SSDI is funded through payroll tax contributions, and is provided to workers who have contributed enough through payroll taxes to be insured.
There is an answer to Coburn’s question of “where did all these disabled people come from?” Demographics explain nearly all of it, and this rise in SSDI applicants was predicted as far back as 1994. Growth in the US population, the baby-boom generation entering its high-disability years and the surge of women who entered the workplace in the 1970s and 1980s and became insured under SSDI all contributed to the natural rise in beneficiaries.
As baby boomers reach the retirement age, the SSDI growth has already begun to level off and will decline in coming years.
There will be a shortfall in SSDI benefits beginning in 2016, but the program can pay 79 to 80 percent of benefits through 2086.
To reach solvency, Congress would simply have to enact a modest reallocation of payroll taxes from the retirement side of Social Security to the disability side, as it has done eleven times in the past to respond to demographic changes.
In other words, SSDI is a very strict program that denies far more people than it accepts, and needs a modest congressional fix to stay at full solvency. An interesting issue, for certain—but nothing like the benefit-sucking dystopia portrayed by 60 Minutes.
Failing to mention any of the above pieces of critical context was unusual for a normally rigorous news program. The closest Kroft came to even attempting to actually quantify fraud in SSDI was to mention a report done by Coburn’s staff. This is how Kroft characterized it: “Last year, his staff randomly selected hundreds of disability files and found that 25 percent of them should never have been approved. Another 20 percent, he said, were highly questionable.”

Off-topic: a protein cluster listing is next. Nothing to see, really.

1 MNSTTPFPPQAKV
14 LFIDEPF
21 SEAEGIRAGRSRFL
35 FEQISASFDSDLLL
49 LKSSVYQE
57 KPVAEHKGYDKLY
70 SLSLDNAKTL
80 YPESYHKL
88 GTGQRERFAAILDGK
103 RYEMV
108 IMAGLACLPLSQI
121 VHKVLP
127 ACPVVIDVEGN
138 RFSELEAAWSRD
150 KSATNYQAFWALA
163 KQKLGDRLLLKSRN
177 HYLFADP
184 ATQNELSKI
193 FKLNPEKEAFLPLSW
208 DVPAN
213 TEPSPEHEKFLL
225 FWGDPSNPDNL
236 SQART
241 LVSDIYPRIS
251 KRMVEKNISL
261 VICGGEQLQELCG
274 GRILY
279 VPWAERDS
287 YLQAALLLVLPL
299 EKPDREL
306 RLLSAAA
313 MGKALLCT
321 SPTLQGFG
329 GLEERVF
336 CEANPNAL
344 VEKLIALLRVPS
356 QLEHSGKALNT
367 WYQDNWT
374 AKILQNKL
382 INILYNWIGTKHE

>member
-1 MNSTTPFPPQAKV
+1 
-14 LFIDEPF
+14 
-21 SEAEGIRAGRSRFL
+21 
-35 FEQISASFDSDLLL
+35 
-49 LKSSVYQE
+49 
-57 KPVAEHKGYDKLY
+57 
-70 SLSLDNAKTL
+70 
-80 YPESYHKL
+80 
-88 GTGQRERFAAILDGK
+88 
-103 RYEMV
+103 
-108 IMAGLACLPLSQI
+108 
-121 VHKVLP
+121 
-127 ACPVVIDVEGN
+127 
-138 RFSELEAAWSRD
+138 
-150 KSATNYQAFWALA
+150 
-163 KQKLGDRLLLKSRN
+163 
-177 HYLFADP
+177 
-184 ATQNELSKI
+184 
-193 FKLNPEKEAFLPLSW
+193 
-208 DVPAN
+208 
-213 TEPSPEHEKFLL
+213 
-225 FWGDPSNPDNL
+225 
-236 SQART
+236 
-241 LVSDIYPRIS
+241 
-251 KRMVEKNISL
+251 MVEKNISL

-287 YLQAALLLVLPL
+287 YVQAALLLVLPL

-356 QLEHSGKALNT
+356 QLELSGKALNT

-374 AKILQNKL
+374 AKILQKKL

This doesn’t comport with the well-established scrutiny of the SSDI program, nor a rigorous University of Michigan study that suggested a problematic approval rate of less than 7 percent.
Why? Because Kroft mischaracterized Coburn’s study. Indeed, it found that in 22 percent of SSDI appeals that favored beneficiaries, there may have been a “procedural error.” But according to Rebecca Vallas, co-chair of the Social Security Task Force at the Consortium for Citizens with Disabilities, that could mean something as small as failing to cite a particular policy in one paragraph of the entire decision. It doesn’t mean the case was wrongly decided. In fact, “[Coburn’s] report did not contain any evidence that even one case was wrongly decided,” Vallas said. Yet Kroft’s whole piece hung nearly all of its anecdotal evidence on Coburn’s study.
Sadly, the 60 Minutes piece isn’t the first recent bit of journalism from a respected outlet to bash recipients of SSDI. NPR’s This American Life and the New York Times’s Nicholas Kristof both recently did similarly skewed reports.
Advocates like Vallas are naturally frustrated. “These media reports do a tremendous disservice to viewers as well as to people with disabilities,” she told The Nation. “Any misuse of these vital programs is unacceptable; however, it is unfortunate and disappointing when media reports mislead their viewers by painting entire programs with the brush of one or a few bad apples, without putting them in the context of the millions of individuals who receive benefits appropriately, and for whom they are a vital lifeline.”